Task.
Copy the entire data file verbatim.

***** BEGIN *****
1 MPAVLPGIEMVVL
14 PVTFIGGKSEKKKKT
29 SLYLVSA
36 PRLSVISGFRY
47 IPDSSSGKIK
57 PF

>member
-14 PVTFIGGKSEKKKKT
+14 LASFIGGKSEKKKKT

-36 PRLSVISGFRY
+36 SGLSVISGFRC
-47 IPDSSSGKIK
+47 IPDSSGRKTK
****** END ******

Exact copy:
1 MPAVLPGIEMVVL
14 PVTFIGGKSEKKKKT
29 SLYLVSA
36 PRLSVISGFRY
47 IPDSSSGKIK
57 PF

>member
-14 PVTFIGGKSEKKKKT
+14 LASFIGGKSEKKKKT

-36 PRLSVISGFRY
+36 SGLSVISGFRC
-47 IPDSSSGKIK
+47 IPDSSGRKTK